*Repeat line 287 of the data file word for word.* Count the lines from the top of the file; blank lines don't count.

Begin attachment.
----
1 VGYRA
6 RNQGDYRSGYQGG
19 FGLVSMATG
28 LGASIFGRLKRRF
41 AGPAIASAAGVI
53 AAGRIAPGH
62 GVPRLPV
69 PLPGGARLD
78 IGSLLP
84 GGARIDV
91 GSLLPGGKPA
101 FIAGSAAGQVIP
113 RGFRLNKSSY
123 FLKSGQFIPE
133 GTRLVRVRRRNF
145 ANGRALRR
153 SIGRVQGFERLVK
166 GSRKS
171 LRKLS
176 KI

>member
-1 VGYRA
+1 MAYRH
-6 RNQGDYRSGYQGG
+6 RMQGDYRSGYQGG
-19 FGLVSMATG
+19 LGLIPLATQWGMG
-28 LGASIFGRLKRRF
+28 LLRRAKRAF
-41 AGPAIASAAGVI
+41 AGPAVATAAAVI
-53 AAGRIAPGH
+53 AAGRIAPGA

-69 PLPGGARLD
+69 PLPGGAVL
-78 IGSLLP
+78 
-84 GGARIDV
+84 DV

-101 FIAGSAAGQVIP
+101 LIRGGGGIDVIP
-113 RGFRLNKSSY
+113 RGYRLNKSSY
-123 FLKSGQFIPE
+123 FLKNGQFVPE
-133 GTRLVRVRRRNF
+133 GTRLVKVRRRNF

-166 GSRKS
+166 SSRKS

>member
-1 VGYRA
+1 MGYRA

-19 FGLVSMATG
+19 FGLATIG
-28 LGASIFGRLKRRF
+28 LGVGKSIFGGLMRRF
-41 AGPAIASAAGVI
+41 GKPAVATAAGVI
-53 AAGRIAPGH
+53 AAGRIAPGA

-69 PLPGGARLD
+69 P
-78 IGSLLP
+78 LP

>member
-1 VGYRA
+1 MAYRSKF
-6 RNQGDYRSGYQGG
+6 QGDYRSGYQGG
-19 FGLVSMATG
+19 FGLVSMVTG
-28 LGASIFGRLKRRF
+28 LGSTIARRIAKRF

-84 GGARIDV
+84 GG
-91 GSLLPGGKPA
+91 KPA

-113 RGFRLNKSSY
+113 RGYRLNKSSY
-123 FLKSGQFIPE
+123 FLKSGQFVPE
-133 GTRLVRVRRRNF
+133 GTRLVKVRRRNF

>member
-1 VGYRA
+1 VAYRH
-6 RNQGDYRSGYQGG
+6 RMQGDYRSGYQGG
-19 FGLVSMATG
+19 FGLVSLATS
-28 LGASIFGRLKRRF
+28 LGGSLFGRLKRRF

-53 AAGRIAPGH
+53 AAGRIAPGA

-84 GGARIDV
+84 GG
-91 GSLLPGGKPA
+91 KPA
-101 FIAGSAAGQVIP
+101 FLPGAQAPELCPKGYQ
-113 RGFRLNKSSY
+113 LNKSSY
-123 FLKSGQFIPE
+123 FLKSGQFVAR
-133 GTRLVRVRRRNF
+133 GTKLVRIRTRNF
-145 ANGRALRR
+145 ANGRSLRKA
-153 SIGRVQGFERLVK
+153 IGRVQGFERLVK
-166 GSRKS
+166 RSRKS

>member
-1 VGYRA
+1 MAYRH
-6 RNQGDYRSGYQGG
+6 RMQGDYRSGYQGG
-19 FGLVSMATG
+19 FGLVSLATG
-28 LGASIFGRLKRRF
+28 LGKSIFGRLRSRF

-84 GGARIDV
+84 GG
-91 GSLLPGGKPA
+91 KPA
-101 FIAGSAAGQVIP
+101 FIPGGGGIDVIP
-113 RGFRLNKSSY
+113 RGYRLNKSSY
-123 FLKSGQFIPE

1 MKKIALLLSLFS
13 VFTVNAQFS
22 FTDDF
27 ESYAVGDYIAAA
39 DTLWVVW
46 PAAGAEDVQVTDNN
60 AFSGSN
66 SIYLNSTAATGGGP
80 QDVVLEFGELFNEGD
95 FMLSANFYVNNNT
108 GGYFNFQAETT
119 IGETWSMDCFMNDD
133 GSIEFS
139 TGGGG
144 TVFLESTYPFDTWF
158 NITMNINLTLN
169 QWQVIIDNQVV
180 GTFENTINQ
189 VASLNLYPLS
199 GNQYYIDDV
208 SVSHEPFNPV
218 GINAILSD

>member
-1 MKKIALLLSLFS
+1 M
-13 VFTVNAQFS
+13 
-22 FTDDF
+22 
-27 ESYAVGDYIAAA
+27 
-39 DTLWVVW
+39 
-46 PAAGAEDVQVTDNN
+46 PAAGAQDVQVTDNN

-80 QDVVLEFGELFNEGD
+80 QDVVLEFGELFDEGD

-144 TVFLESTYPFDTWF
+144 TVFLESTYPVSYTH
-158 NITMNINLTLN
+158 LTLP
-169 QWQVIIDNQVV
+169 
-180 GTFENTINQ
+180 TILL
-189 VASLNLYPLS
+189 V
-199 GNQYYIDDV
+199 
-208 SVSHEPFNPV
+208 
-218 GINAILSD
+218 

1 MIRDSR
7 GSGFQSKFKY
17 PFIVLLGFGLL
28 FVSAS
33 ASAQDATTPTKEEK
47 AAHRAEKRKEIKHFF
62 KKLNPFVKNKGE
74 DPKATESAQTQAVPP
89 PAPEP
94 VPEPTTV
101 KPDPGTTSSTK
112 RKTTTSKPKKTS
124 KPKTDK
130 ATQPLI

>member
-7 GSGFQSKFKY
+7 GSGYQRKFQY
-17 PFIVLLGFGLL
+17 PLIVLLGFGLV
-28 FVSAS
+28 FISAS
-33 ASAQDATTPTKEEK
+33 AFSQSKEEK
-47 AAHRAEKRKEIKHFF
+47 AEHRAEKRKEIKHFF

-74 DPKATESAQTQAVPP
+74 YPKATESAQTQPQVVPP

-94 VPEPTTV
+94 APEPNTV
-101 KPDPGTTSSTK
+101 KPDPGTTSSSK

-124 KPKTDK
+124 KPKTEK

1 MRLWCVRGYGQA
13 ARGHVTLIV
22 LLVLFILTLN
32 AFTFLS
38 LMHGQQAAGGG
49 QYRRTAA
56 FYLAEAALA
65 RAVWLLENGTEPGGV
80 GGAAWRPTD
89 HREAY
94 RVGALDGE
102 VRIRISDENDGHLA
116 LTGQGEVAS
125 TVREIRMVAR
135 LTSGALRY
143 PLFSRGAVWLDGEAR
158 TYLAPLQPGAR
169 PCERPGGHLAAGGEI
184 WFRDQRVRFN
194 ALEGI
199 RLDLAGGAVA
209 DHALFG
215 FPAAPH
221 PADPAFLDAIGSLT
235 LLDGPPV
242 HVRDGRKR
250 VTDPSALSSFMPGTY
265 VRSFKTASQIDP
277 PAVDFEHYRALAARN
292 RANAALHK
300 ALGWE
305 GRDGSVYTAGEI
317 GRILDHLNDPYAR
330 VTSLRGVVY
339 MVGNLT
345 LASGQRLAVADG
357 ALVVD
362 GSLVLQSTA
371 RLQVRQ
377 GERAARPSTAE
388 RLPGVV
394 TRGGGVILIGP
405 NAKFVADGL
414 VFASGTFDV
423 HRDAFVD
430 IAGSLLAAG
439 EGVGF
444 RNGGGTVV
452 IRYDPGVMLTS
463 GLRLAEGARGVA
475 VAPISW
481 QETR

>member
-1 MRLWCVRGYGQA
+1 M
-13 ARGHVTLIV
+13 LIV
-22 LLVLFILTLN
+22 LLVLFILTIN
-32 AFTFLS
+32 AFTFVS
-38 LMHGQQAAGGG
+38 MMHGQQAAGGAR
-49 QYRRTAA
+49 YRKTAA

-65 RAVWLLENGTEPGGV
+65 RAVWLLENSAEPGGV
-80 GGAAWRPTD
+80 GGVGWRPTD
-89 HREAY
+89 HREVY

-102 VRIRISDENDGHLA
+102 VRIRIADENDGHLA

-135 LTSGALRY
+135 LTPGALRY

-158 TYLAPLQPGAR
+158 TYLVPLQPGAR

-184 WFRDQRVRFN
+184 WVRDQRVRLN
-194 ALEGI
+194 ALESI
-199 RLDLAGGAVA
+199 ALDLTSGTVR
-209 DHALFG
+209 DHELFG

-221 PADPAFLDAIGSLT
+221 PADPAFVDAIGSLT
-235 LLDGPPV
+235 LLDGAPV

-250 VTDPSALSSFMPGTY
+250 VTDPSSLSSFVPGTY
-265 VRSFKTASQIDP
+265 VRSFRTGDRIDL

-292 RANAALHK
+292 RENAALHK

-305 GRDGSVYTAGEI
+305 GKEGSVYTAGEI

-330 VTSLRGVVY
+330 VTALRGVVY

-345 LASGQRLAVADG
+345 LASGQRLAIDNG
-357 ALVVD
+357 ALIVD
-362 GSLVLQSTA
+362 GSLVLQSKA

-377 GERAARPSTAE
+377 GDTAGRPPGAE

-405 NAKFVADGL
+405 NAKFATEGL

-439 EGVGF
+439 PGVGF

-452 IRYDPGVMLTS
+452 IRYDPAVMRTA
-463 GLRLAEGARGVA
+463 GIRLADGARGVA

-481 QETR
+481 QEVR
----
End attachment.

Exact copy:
+89 HREVY